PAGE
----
Acer rubrum

A North American maple often planted for its red leaf colouring in the autumn. It is also one onf the parents of Freeman's Maple which tends to be more frequent.

Environmental Benefits

Trees provide more benefits the older and larger they are.

Life expectancy medium
Eventual size large
Leaf size large
Leaf coverage in spring, summer, autumn
15
2 × Silver Birch (in 22-23)
Betula pendula 'Crispa'

The graceful Silver Birch is a native tree and is characterised by pendulous branches and black marks on the base of the trunk in older trees.


Green Spaces: Planting in this and recent seasons
Aston Green, Rectory Estate
Map data © Mapbox © OpenStreetMap
Avenue Park
Map data © Mapbox © OpenStreetMap
Bedfont Close Open Space
Map data © Mapbox © OpenStreetMap
Bedfont Green
Map data © Mapbox © OpenStreetMap
Bedfont Lane Recreation Ground
Map data © Mapbox © OpenStreetMap
Bedfont Recreation Ground
Map data © Mapbox © OpenStreetMap
Boston Manor Park
Map data © Mapbox © OpenStreetMap
Brabazon Road Open Space
Map data © Mapbox © OpenStreetMap
Brabazon Road Open Space by road
Map data © Mapbox © OpenStreetMap
Brent Lea Recreation Ground
Map data © Mapbox © OpenStreetMap
Bridge House Gardens and Bridge House Pond
Map data © Mapbox © OpenStreetMap
Carville Hall North Park
Map data © Mapbox © OpenStreetMap
Chertsey Road Open Space
Map data © Mapbox © OpenStreetMap
Chester Road Recreation Ground
Map data © Mapbox © OpenStreetMap
Chiswick Back Common
Map data © Mapbox © OpenStreetMap
Church Road Allotments
Map data © Mapbox © OpenStreetMap
Farnell Road Open Space
Map data © Mapbox © OpenStreetMap
Feltham Park
Map data © Mapbox © OpenStreetMap
Gainsborough Gardens (Hounslow)
Map data © Mapbox © OpenStreetMap
Grantley Road Park
Map data © Mapbox © OpenStreetMap
Grosvenor Park
Map data © Mapbox © OpenStreetMap
Grovestile Waye Open Space
Map data © Mapbox © OpenStreetMap
Hanworth Park
Map data © Mapbox © OpenStreetMap
Harvard Hill Recreation Ground
Map data © Mapbox © OpenStreetMap
Hatton Cemetery
Map data © Mapbox © OpenStreetMap
Heston Park
Map data © Mapbox © OpenStreetMap
Hounslow Heath
Map data © Mapbox © OpenStreetMap
Inwood Park
Map data © Mapbox © OpenStreetMap
Isleworth Cemetery
Map data © Mapbox © OpenStreetMap
Jersey Gardens
Map data © Mapbox © OpenStreetMap
Lampton Park
Map data © Mapbox © OpenStreetMap
Lampton Park Covid Memorial
Map data © Mapbox © OpenStreetMap
Ludlow Nature Reserve and Ludlow Road Recreation Ground
Map data © Mapbox © OpenStreetMap
Midsummer Avenue Park
Map data © Mapbox © OpenStreetMap
Myrtle Avenue Playground
Map data © Mapbox © OpenStreetMap
Osterley Library
Map data © Mapbox © OpenStreetMap
Pevensey Road Nature Reserve
Map data © Mapbox © OpenStreetMap
Promenade Approach
Map data © Mapbox © OpenStreetMap
Promenade West
Map data © Mapbox © OpenStreetMap
Rectory Meadow
Map data © Mapbox © OpenStreetMap
Redlees Park
Map data © Mapbox © OpenStreetMap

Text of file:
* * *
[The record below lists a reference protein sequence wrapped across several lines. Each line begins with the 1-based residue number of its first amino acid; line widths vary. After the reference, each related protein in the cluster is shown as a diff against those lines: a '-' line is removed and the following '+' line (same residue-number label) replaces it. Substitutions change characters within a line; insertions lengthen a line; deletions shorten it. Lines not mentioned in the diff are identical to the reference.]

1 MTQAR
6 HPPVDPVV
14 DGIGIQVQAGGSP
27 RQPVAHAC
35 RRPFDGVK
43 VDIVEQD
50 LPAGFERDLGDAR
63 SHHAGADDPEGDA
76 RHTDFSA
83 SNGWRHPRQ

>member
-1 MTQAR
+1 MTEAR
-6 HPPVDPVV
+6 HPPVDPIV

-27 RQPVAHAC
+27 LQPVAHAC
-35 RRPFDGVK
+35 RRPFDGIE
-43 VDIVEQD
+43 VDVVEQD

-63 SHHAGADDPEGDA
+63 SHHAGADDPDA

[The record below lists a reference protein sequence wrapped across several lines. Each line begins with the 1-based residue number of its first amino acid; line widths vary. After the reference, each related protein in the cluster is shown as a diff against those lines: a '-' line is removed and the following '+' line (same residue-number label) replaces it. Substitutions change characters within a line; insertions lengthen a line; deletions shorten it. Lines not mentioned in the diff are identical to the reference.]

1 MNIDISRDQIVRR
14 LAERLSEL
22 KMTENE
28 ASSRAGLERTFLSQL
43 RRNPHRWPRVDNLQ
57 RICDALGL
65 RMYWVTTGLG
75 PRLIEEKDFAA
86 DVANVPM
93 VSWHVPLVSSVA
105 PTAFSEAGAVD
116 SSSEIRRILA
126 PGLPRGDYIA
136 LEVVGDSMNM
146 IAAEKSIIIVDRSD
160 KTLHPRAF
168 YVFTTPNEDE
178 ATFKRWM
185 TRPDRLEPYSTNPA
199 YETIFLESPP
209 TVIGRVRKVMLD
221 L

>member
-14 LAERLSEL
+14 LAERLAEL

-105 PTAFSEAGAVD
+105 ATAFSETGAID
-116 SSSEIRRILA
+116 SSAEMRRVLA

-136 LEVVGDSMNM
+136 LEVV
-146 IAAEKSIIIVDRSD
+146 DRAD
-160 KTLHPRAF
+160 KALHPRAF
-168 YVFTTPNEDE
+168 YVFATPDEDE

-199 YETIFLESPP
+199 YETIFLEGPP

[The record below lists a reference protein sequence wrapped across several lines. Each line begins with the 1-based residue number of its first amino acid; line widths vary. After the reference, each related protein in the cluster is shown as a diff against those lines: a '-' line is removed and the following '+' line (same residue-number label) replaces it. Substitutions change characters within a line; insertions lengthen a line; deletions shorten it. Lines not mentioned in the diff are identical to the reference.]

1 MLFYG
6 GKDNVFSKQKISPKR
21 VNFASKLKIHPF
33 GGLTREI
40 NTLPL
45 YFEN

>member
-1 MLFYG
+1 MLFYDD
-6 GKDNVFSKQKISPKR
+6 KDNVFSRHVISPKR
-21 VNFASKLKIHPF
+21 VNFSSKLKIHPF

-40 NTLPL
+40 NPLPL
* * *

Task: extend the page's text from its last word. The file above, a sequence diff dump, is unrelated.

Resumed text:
Silverhall Nature Park
Map data © Mapbox © OpenStreetMap
South Road Open Space
Map data © Mapbox © OpenStreetMap
Southville Road Youth Centre
Map data © Mapbox © OpenStreetMap
Stamford Brook Common
Map data © Mapbox © OpenStreetMap
St. Dunstan's Park
Map data © Mapbox © OpenStreetMap
St Nicholas Church Burial Ground
Map data © Mapbox © OpenStreetMap
Stoneywall Open Space
Map data © Mapbox © OpenStreetMap
Sutton Lane Allotments
Map data © Mapbox © OpenStreetMap
Thornbury Playing fields
Map data © Mapbox © OpenStreetMap
Turnham Green
Map data © Mapbox © OpenStreetMap
Waye Avenue Open Space
Map data © Mapbox © OpenStreetMap
Wesley Avenue Playground
Map data © Mapbox © OpenStreetMap
Whitton Dene / Duke of Northumberland River open land
Map data © Mapbox © OpenStreetMap
Wyke Green
Map data © Mapbox © OpenStreetMap

Elsewhere on Hounslow Greentalk

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April 2024
Juneberry is our Tree of the Month

The Amelanchier genus contains several species which can be found planted in public places and private gardens in the UK. Street trees tend to be A. lamarckii, often grown as standards, that is trees with a single trunk. In gardens, multi-stemmed trees are more common. All the Amelanchiers are commonly known as juneberry or snowy mespil, and they are quite similar in appearance.

At the start of April, they produce masses of delicate white flowers which some might confuse with cherries. Unlike cherries though, Amelanchier species have small leaves and smooth, grey bark. When the flowering period conicides with cool weather, the blossom can last for some time, but if it is warm and sunny, it tends to be very fleeting. So, this is a tree for a gloomy April!

In June, the tree produces small berry-like fruit which is much appreciated by birds and squirrels, and in the autumn, leaves can take on spectacular red and orange hues.

Do you know that you can adopt a tree near you for free?